Examples include apartheid in South Africa and slavery in many of the English colonies. T.P. Sometimes, struggles in colonization arise from differences in religion. Postcolnial theory looks at how the religion of the controlling nation compares to that of the natives. "There was a time in the ancient world - a very long time - in which the central cultural problem must have seemed an inexhaustible outpouring of books. Where to put them all? How to organize them on the groaning shelves? How to hold the profusion of knowledge in one's head? The loss of this plenitude would have been virtually inconceivable to anyone living in its midst. Then, not all at once but with the cumulative force of a mass extinction, the whole enterprise came to an end. What looked stable turned out to be fragile, and what had seemed for all time was only for the time being.”
Stephen Greenblatt, The Swerve: How the World Became Modern. (A.B.) T.P. “You cannot continue to victimize someone else just because you yourself were a victim once—there has to be a limit”
-Edward Said T.P. Marxist criticism views literature as the product of work and emphasizes the role of class and ideology as they reflect, propagate, and even challenge the prevailing social order. CJ (Alistair Benckenstein) “And the sins of the Eastern father shall be visited upon the Western sons. Often taking their time, stored up in the genes like baldness or testicular carcinoma, but sometimes on the very same day.”
- Zadie Smith Rather than viewing texts as repositories for hidden meanings, Marxist critics view texts as material products to be understood in broadly historical terms. C.J. T.P. Freudian Iceberg The idea of the psychological birth is prominent in the Object Relations Theory, which is a part of Psychoanalytical Criticism. In this idea, the first 3 years is the psychological birth in which innate potentials and character traits develop through social relations. (T.J.H.) “Psychoanalysis is neither a Weltanschauung, nor a philosopy that claims to provide the key to the universe. It is governed by a particular aim, which is historically defined by the elaboration of the notion of the subject. It poses this notion in a new way, by leading the subject back to his signifying dependence” –Jaques Lacan Weltanschauung is German for a sort of worldview that emcompasses a whole philosophy and system of knowledge.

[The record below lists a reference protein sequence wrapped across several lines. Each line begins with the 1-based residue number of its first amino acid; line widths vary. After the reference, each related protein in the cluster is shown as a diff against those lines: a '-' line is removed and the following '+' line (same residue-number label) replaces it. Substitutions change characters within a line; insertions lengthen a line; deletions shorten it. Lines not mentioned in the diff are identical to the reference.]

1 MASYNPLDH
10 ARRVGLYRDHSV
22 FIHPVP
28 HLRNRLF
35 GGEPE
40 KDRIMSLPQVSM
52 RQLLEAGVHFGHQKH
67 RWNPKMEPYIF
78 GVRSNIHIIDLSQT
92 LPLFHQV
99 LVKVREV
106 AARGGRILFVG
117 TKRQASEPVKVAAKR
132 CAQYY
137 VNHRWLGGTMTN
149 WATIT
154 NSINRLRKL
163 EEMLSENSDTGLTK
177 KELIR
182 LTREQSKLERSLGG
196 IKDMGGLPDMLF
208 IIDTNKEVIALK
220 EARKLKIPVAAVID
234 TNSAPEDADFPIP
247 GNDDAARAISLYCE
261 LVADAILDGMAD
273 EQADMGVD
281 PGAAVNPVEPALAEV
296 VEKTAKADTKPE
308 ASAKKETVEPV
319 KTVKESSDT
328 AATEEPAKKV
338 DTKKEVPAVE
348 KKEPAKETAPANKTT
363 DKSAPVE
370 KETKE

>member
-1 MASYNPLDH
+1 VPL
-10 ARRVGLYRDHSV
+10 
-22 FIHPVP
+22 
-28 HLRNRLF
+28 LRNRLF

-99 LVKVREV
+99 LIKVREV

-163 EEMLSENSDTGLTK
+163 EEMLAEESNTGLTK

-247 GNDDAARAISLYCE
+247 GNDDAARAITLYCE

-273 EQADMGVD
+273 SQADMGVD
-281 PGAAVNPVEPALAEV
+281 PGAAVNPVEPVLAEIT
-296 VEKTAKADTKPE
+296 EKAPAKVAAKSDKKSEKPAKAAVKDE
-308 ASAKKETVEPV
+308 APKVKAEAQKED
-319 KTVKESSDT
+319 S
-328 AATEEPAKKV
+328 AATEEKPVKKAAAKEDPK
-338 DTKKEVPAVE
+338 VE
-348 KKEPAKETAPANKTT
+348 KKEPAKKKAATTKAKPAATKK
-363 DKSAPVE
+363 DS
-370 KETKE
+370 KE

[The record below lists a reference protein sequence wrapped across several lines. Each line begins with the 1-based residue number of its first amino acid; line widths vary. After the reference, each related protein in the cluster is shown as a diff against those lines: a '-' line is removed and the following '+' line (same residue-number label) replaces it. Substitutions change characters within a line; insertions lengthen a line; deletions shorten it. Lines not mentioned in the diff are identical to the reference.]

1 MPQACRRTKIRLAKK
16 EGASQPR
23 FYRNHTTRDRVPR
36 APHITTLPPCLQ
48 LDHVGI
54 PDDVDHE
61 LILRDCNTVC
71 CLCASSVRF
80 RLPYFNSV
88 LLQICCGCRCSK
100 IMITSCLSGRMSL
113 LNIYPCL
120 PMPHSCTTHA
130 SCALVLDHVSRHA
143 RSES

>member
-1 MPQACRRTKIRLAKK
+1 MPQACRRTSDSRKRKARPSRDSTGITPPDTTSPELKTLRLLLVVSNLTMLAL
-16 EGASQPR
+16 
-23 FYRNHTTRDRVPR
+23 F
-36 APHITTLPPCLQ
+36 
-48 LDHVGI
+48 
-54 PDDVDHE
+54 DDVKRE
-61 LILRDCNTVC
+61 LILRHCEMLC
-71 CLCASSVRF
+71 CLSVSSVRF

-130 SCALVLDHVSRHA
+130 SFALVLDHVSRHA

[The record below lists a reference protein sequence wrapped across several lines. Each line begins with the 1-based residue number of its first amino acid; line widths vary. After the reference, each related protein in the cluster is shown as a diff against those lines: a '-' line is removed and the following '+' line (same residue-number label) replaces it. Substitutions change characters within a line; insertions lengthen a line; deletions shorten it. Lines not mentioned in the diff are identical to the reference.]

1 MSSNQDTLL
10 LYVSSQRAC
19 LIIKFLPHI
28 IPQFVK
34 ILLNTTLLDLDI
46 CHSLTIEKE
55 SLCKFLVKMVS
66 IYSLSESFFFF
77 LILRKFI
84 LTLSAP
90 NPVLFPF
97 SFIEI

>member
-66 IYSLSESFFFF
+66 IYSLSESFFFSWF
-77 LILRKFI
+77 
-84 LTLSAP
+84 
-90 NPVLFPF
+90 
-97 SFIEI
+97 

“Undoubtedly very different forms of consciousness do exist, perhaps more than would satisfy the most insatiable of psychologists, but we regard them not as antithetical but only as variants. We do not find consciousness as opposed to unconscious to exist. We find ever the same movement-line; we find all the affects and actions, whether springing from the conscious or the unconscious, always seeking to attain one aim.” – Alfred Adler (T.J.H.) “Being brought up in a culture is a matter of learning appropriate forms of feeling as much as particular ways of thinking.”